"With its colourful and fiercely contested campaigns, efficient electoral administration, and universal acceptance of the results, Taiwan’s recent local elections were, in most ways, a sign of a vibrant and healthy democracy. But one aspect failed to live up to basic democratic standards: thousands of people were denied the right to vote because they were trapped in mandatory COVID quarantine. After nearly three years of dealing with a global pandemic, Taiwan’s leaders should have been able to find some way to accommodate these citizens, as many other countries around the world have managed to do under much more difficult circumstances. Instead, they ignored the issue, and many Taiwanese were denied the right to vote. Taiwan’s democracy has received much recognition recently for its impressive vitality and resilience. But on voting rights, it is now a laggard. It can and must do better."
The rest of this piece appears at Taiwan Insight.
I've been going through some of the 2016 Taiwan elections data for another project, and I came across something that I haven't seen noted elsewhere. In the presidential vote, Tsai Ing-wen actually improved her vote shares more in the north than elsewhere in Taiwan.
Nationally, she won 45.63% of the total vote in 2012, and 56.12% in 2016, for a net aggregate swing of 10.49%. But this increase wasn't uniform across Taiwan. Her worst performance relative to 2012 was in Penghu, where her vote share increased from 45.65% to 50.81%, for a net swing of only 5.16%. Her best was in Taipei, where she increased her vote share from 39.54% to 51.96%, for a net swing of 12.41%, which gave her an absolute majority of the vote. Again, that was in Taipei, which was supposed to be the bluest stronghold of them all, and the most resistant to the appeal of the DPP ticket! (Or at least that's what this idiot thought.)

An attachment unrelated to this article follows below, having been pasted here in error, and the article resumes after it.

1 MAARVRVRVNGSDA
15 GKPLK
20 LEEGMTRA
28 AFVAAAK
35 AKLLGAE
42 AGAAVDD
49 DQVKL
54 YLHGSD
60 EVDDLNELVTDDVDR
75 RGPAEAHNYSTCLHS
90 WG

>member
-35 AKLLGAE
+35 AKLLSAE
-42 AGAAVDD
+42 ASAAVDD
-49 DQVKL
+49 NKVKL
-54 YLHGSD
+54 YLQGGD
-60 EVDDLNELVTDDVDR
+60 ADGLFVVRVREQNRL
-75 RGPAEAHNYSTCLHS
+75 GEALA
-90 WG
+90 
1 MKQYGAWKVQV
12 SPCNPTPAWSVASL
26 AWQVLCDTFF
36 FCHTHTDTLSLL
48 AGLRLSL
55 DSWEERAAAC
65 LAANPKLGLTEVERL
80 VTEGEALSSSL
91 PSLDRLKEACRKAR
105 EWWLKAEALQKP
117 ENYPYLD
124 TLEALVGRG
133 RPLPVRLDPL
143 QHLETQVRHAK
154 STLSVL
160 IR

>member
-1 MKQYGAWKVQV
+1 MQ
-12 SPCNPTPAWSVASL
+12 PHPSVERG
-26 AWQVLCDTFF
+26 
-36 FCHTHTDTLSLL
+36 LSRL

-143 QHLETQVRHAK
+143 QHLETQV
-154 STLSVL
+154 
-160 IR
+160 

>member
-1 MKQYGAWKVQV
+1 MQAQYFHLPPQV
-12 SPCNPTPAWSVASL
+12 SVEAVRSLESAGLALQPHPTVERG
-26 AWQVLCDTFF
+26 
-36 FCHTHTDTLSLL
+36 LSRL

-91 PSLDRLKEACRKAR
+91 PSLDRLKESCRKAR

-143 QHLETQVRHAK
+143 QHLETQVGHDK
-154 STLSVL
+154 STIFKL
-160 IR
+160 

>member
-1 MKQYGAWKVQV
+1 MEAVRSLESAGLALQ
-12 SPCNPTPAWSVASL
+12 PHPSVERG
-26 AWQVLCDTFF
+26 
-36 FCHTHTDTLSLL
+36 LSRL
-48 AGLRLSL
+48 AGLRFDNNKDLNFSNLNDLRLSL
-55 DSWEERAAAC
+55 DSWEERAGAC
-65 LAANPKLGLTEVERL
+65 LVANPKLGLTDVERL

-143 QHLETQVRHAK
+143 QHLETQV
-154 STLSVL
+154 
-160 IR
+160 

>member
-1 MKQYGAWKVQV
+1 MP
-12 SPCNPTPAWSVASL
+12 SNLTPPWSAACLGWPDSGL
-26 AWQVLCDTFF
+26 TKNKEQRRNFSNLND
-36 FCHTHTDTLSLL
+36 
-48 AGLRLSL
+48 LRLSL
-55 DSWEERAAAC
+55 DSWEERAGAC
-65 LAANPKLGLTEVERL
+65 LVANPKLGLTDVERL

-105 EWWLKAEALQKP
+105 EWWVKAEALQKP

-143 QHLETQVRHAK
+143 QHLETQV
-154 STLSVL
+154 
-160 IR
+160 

Moreover, Taipei wasn't an outlier. From Keelung all the way through Miaoli, Tsai's vote share increased more in every single northern jurisdiction than it did nationally, as the table below shows. By contrast, the swing toward Tsai was lowest in the south and east/island jurisdictions. And central Taiwan, where I thought the swing would be largest, was actually slightly behind the national average. (Perhaps that's one of the reasons several endangered KMT incumbent legislators in Taichung and Nantou held on to win re-election. More on that in another post.)
This result is surprising in part because it's the opposite of what happened in 2012, when the national swing toward Tsai was 4.24%. In that election, Tsai's gain was lowest in Taipei at 2.58%, and highest in Pingtung at 4.88%. In other words, in 2016 Tsai improved the most in precisely the places where she improved the least in 2012. Nowhere is this more apparent than in Taipei itself: a DPP majority there was hard to imagine as recently as two years ago.